“He was a teacher to the core, continuing to help students with their writing, thinking and studying up until the end of his life (literally),” said his daughter, Lissa Muscatine. “Not only was there an assortment of young students who would come by to talk to him and pick his brain, he became a reading tutor over the past year and would go down to the public library on University Avenue once a week to work with an illiterate man he had been paired with. It gave him great satisfaction.” 

In addition to his books on educational reform and medieval literature, Muscatine co-edited the popular "Borzoi College Reader,” which went through six editions. He also wrote “Chaucer and the French Tradition” (1957) and “The Book of Geoffrey Chaucer” (1963). In addition, Muscatine authored “The Old French Fabliaux” (1986) and “Poetry and Crisis in the Age of Chaucer” (1972), as well as a book of essays.  

Muscatine also served on the California Council for the Humanities and for many years was a member of the selection committee for Guggenheim Fellowships. He was awarded his own Guggenheim Fellowship in 1962. He also received two Fulbright Research Fellowships and a American Council of Learned Society Research Fellowship.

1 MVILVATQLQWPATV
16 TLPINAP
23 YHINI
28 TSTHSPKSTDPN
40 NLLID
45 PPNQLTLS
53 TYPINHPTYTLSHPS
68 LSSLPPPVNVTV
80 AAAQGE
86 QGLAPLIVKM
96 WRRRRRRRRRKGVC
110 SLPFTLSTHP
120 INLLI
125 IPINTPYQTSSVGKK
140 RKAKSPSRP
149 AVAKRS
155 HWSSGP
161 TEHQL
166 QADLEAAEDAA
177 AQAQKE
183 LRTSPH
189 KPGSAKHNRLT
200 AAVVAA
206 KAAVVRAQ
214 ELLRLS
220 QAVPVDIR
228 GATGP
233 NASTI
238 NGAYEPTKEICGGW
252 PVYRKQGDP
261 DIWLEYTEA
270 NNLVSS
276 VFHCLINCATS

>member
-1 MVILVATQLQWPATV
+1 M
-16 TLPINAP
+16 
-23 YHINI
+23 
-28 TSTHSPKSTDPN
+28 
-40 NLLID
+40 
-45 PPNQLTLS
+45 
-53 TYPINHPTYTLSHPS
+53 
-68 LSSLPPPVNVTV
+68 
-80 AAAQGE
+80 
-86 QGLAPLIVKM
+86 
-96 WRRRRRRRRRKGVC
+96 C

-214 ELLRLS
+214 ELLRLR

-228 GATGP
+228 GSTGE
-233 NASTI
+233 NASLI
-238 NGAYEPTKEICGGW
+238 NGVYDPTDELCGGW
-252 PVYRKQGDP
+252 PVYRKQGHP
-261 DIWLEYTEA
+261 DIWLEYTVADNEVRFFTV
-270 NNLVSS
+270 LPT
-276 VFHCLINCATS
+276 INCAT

Muscatine was chosen to deliver UC Berkeley’s 1971 Charles Mills Gayley Lecture, the highest distinction the English Department can confer on one of its faculty members. He received the Berkeley Citation in 1991, one of the campus’s highest honors in recognition of university service. 

Muscatine served on the board of directors of the Northern California chapter of the American Civil Liberties Union and was a member of the Modern Language Association, the Medieval Academy and Phi Beta Kappa. He also was a fellow of the American Academy of Arts & Sciences and served as president of the New Chaucer Society from 1980-1981. 

He and his wife, Doris, were known for hosting memorable parties at one of the first “modern” houses in the Berkeley hills, as well as for the fruits of a vineyard they co-owned for about 20 years in Napa Valley. Muscatine became an avid amateur pilot after starting out with lessons around the age of 50, and once flew himself across country and back in a single engine Cessna. He also skied until the age of 83. Family members said Muscatine was also known for his keen and unwavering sense of humor. 

He died at Kaiser Permanente Medical Center in Oakland. Muscatine is survived by a son, Jeff Muscatine, of Palo Alto, Calif., a daughter, Lissa Muscatine, of Bethesda, Md., and six grandchildren. His wife, Doris, died in 2006.  

Plans for a memorial service are pending.  

Muscatine’s oral history is available through the Regional Oral History Office at UC Berkeley’s Bancroft Library.